• PrincessNybor - Sunday, June 21, 2009 - link

    I was just going to say the same thing. If Anandtech isn't going to cover Linux, then just remove the tab and call it a day. If you are going to even pretend to make Linux a priority, then perhaps at least ONE article per YEAR would be a nice way to start. No articles since 2005 is just embarrassing.

    Ryan offered that Ubuntu article well over a year ago, and has offered nothing but excuses since then. I realize you are all busy, and I don't fault him for anything besides not coming out and saying that Linux isn't a priority at Anandtech.
    Reply
  • rossmcdonald - Thursday, September 11, 2008 - link

    Didn't AT talk about doing a linux for a month article many months ago? Reply
  • Milleman - Sunday, September 14, 2008 - link

    Yepp! He/they did!
    What happened to that one? They've probably lost it down the drain somewhere. Or is M$ paying them to not favor any other O/S now...? Somehow it seems that AT lost all interrest in Linux. Bad move...
    Reply
  • forkd - Monday, November 17, 2008 - link

    I agree, Anandtech wasn't a bad source of linux info 'til this article stopped everything.

    I'm not really upset but I am a little disappointed.

    At some point they should take the Linux tab off of the website.

    Years ago I subscribed to consumerreports.com for information on products I was considering on purchasing. I quickly realized that most of the articles on things i looked for were out dated by years.

    Of course I never paid for my anandtech subscription so I can't complain about them leaning toward more profitable press.
    Reply
  • Milleman - Sunday, June 15, 2008 - link

    Hello??

    Is this the latest Linux article from Anand, made 3 years ago...?
    Come on...
    Reply
  • fstratzero - Saturday, March 22, 2008 - link

    I'd say testing linux is freaking hard to do. I'm a Gentoo linux user.

    And having complied tons of kernels over the years, performance can range greatly in what options you use in your kernel. I found that the CFQ scheduler can hurt performance since it tries to spread out cpu usage evenly between all processes.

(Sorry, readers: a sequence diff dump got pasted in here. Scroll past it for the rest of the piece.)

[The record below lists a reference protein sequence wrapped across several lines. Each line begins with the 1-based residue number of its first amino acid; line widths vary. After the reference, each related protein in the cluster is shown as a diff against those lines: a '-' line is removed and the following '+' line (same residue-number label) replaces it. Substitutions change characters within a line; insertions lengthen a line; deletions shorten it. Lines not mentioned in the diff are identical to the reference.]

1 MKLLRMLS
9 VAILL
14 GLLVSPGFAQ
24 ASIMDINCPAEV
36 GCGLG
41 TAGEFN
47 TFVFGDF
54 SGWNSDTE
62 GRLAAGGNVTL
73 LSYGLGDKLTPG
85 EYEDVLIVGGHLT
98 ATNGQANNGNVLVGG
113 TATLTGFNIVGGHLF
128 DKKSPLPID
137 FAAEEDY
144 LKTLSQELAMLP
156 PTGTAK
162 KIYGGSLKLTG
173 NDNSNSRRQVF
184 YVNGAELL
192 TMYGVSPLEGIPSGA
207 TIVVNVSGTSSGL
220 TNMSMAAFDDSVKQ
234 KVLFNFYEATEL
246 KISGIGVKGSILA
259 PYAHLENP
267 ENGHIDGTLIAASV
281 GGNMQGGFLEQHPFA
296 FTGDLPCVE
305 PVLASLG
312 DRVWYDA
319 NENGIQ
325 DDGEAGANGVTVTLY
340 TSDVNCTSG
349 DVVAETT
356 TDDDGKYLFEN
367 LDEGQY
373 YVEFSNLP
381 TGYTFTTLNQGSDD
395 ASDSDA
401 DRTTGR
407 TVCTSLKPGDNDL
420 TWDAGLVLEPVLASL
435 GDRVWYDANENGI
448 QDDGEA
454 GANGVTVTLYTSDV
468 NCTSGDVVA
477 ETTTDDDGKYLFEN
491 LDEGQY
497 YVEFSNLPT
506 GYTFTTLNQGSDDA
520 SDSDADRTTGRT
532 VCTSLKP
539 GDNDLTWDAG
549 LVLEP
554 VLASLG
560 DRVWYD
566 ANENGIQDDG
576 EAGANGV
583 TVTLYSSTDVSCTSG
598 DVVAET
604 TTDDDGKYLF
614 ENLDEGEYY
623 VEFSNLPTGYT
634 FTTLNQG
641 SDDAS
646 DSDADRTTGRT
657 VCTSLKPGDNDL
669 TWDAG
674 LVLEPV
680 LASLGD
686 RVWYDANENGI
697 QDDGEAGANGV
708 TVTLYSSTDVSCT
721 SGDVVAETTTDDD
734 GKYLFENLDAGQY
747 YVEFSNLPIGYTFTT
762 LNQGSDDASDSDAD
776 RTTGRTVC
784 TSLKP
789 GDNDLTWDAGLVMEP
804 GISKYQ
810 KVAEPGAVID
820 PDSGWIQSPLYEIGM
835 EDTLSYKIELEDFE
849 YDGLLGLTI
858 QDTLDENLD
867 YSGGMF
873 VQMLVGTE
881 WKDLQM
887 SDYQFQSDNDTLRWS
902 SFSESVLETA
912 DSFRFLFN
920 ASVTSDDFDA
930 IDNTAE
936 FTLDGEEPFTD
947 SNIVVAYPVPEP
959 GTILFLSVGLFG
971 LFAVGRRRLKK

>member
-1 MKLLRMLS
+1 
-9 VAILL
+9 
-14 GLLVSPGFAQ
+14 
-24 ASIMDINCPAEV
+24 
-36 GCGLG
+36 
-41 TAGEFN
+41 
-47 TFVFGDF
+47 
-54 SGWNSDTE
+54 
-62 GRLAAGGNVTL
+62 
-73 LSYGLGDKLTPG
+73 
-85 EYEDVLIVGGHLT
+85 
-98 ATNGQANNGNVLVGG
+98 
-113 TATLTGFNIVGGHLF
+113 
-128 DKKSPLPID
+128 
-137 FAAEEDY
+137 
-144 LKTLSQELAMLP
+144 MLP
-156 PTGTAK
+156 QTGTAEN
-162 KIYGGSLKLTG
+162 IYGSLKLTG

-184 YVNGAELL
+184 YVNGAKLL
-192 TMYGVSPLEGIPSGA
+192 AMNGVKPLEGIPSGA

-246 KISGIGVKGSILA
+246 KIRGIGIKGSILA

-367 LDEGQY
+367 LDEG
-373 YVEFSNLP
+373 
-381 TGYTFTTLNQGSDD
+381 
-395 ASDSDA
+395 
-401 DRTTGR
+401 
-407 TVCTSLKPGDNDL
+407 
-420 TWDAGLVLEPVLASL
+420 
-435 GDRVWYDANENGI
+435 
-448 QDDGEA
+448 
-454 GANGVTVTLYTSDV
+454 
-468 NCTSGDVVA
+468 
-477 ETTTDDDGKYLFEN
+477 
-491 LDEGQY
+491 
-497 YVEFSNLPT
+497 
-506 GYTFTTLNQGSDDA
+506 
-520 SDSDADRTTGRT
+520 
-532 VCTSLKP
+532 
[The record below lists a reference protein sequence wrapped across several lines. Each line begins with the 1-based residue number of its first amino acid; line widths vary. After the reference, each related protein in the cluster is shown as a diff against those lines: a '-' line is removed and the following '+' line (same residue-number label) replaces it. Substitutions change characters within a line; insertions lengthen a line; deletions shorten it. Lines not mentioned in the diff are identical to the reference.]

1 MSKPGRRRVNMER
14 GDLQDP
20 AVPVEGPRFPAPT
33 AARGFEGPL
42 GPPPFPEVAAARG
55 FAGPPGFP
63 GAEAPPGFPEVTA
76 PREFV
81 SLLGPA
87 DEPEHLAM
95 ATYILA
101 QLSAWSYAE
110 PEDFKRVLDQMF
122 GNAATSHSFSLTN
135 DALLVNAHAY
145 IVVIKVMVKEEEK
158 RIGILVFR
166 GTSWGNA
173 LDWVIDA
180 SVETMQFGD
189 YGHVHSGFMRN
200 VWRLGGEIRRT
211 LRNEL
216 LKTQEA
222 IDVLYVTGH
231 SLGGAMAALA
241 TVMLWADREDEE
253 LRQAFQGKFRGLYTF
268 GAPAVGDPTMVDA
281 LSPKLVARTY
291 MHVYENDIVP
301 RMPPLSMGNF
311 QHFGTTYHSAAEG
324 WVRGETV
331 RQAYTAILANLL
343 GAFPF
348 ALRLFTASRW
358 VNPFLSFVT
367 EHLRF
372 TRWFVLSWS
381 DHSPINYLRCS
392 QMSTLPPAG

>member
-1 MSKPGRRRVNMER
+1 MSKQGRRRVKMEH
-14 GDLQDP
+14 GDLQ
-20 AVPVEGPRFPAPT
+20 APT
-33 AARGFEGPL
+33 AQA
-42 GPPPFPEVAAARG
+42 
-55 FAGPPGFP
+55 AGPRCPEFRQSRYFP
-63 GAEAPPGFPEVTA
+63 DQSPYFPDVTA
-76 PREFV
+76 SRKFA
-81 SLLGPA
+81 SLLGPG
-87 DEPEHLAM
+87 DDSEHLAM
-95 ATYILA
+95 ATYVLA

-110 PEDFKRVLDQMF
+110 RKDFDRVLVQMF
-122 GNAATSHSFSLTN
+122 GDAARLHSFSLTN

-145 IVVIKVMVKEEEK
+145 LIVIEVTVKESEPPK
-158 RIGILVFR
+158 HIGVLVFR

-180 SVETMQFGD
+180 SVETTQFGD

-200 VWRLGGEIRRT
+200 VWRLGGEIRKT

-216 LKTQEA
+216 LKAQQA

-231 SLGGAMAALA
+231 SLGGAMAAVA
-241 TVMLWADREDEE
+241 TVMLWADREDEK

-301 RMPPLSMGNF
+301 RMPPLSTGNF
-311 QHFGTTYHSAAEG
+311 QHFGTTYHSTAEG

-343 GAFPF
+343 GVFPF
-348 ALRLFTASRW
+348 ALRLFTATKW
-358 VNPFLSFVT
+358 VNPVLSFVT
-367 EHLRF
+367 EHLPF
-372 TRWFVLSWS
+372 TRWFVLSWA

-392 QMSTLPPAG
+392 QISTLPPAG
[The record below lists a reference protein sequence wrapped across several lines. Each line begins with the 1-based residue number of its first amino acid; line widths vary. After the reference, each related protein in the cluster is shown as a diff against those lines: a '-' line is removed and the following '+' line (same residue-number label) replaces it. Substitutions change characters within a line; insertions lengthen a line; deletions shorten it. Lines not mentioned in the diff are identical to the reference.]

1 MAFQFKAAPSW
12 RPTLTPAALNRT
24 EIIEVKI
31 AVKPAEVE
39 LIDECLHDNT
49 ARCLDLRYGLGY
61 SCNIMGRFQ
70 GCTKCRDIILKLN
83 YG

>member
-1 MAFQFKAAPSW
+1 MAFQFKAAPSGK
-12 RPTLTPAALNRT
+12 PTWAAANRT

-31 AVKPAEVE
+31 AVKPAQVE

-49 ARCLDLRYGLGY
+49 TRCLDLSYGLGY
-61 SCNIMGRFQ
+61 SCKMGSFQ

That and also with linux you could assign a single process to a single core. Alternatively you could "nice" the application ie lower priority and still have a really usable system.

    People in our forums will compile stuff on one cpu and use the other for playing games while having tons of crap running in the background, and report their seemingly invincible performance feeling.

    Although I don't know much about Suse, I'd say this review is pretty well done for people that don't "get under the hood." Yet if you do get your hands a little wet with nice and taskset, you can do just about anything and hardly feel a slow down.
    Reply
  • orbatos - Sunday, November 05, 2006 - link

    Why no Shake vs. Shake, sure 3.5 isn't available, but 3.01(?) would be fine. Where's GIMP on windows? NewTek's LightWave® 3D 7.5b != ScreamerNet 7.5b , Why not go Blender vs. Blender or Maya vs. Maya? Who uses Mozilla Composer as an alternative to Dreamweaver as opposed to the myriad of other available web dev software? Outlook? what about Thunderbird on Windows? XMMS vs. iTunes doesn't make sense, they're different types of applications, try Rhythmbox. WinZip vs. Gzip doesn't make sense, try comparing a GUI tool. MS Office vs. OO.o, at least try the windows versions! If you're comparing workalikes as opposed to the same software, don't compare Nero vs. Nero, the Linux version is terrible.

    Suggestion: WaveLab is a do-all of audio manipulation, not the type of software that has direct analog under Linux, try looking at suites of software that can be used to the same effect all through a similar interface (e.g. JACK). Antivirus? ClamAV sounds decent, did you even look?
    Reply
  • hojit - Tuesday, July 12, 2005 - link

    Has any one pointed out the mod15 error using the sil3112/3114 and the seagate hd's the hardware in the article seems to suggest a conflict on the amd system. I had this same issue and it killed all my speeds for things like transcoding and any thing hd intencive. Reply
  • MarcusAsleep - Saturday, July 09, 2005 - link

    Howdy!

    I was just wondering what kernel and kernel settings you were using. Since the article was on multi-tasking it seems especially relevent since the development of low-latency/preemptable options in recent years!

    Any clue?

    Mark.
    Reply